The company, which was once known as Facebook and is now called Meta, has done the unique job of de-hyping the virtual world technology its founder bet the farm on only a few years ago.

It is pushing against a plan by European mobile network operators, who want local legislators to impose a charge on significant content providers (i.e., tech behemoths like Meta) rather than announcing a new course of action. They suggest that this double-dip scenario is required to pay for the network infrastructure improvements required to realize the metaverse.

Notwithstanding the debate around the telcos’ worries about their (relative) poverty (in comparison to digital companies), Europe is paying attention: In February, the parliamentarians of the European Union published a draft consultation on network finance. A short while afterward, the EU’s internal market commissioner, Thierry Breton, appeared at the annual telecom sector gala and supported their viewpoint. (Yet, he emphasized that no final decision had been taken in his statements to the press.)

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The Battle Between Telecos & Metas Intensifies

Kevin Salvadori, vice president of networks at Meta, and Bruno Cendon Martin, director and head of wireless technologies, criticized the telcos’ justification as “nonsense” and the proposed network fee as “arbitrary” in a blog post.

According to telcos supporting the idea, the top five or six content providers, including Meta and other Internet giants like Netflix and Google, would be subject to fees.

However, it is optional for telecom organizations to raise their capital spending for network expenditures for the metaverse to advance, as Salvadori and Martin point out. “We know that some European telecoms companies have warranted network charge proposals by commenting about capacity restrictions induced by metaverse adoption” (these statements are unfounded).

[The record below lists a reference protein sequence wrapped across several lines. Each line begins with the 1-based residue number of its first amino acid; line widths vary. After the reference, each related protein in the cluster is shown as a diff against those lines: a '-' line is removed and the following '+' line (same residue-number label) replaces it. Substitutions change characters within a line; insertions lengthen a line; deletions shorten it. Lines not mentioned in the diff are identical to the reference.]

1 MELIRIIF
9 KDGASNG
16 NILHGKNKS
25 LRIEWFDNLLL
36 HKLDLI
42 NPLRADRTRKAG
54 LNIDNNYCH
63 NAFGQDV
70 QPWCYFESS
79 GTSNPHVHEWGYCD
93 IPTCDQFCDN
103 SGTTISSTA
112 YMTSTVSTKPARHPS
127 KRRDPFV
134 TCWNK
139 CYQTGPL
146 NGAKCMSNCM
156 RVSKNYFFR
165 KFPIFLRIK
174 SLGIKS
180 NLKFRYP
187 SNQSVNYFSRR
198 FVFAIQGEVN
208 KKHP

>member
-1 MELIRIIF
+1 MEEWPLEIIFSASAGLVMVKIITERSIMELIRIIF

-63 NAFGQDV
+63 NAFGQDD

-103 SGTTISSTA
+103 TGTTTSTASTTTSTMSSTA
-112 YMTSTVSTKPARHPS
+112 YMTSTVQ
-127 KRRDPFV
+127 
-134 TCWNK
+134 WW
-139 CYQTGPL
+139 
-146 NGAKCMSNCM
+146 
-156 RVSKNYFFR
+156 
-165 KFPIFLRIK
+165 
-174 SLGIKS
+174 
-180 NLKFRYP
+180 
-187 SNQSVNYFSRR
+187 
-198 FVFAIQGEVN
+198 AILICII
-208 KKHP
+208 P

They think that the required infrastructure has been put in place across most of Europe because “virtual reality (VR) adoption for the near future will continue to be driven entirely by VR” and because “nearly all VR content is now accessible through fixed networks using Wi-Fi.”

Then there is augmented reality (AR). The Metamates attempt a reverse ferret in their blog post by asserting that the immersive worlds of VR are just one way to explore the metaverse. 

What’s In Store for Metaverse’s Future?

Technology that overlays digital content over the actual world, such as augmented reality (AR) devices, will also be a part of the metaverse in the future.

However, they quickly dispel the expectation of sizable augmented reality (AR) mobile activity shortly. Forget about your fantasies of stumbling through any (uncomfortably colored) Meta mobile metaverses, which merge the greatest aspects of the world of virtual reality with the real world. (However, the blog piece notably says that the AR metaverse would be mostly static and connected to home/other wi-fi. That feels like an unpleasant and perplexing nightmare. 

To reach our objectives of decreased battery drain, improved computing power, and decreased heat output, we would need to spend years of research constructing complete augmented reality glasses, as we outlined in December. Experts warn that devices must understand both the surroundings and human emotions to accurately overlay pixels on top of reality and provide a truly transformative experience.

We have some of the best engineers in the world, and they are driving the effort to make our vision for augmented reality a reality. It is one of the largest research and development initiatives currently underway, and its objective is to construct a cutting-edge computing platform. Nevertheless, it will take time to address these problems; thus, it will be a while before augmented reality devices are widely used.

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Feature Image Source: Meta